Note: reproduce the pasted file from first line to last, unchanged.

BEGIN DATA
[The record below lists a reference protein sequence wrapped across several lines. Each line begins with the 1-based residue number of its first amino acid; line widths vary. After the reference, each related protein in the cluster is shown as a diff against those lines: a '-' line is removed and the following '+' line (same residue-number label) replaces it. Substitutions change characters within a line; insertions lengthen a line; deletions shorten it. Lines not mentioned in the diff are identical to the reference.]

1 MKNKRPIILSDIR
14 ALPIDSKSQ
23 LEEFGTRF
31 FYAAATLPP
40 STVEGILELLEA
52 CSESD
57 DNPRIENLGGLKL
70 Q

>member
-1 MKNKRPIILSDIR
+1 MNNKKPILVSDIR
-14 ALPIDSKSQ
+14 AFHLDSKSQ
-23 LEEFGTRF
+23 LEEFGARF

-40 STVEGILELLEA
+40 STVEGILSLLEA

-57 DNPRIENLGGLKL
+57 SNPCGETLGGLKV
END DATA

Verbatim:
[The record below lists a reference protein sequence wrapped across several lines. Each line begins with the 1-based residue number of its first amino acid; line widths vary. After the reference, each related protein in the cluster is shown as a diff against those lines: a '-' line is removed and the following '+' line (same residue-number label) replaces it. Substitutions change characters within a line; insertions lengthen a line; deletions shorten it. Lines not mentioned in the diff are identical to the reference.]

1 MKNKRPIILSDIR
14 ALPIDSKSQ
23 LEEFGTRF
31 FYAAATLPP
40 STVEGILELLEA
52 CSESD
57 DNPRIENLGGLKL
70 Q

>member
-1 MKNKRPIILSDIR
+1 MNNKKPILVSDIR
-14 ALPIDSKSQ
+14 AFHLDSKSQ
-23 LEEFGTRF
+23 LEEFGARF

-40 STVEGILELLEA
+40 STVEGILSLLEA

-57 DNPRIENLGGLKL
+57 SNPCGETLGGLKV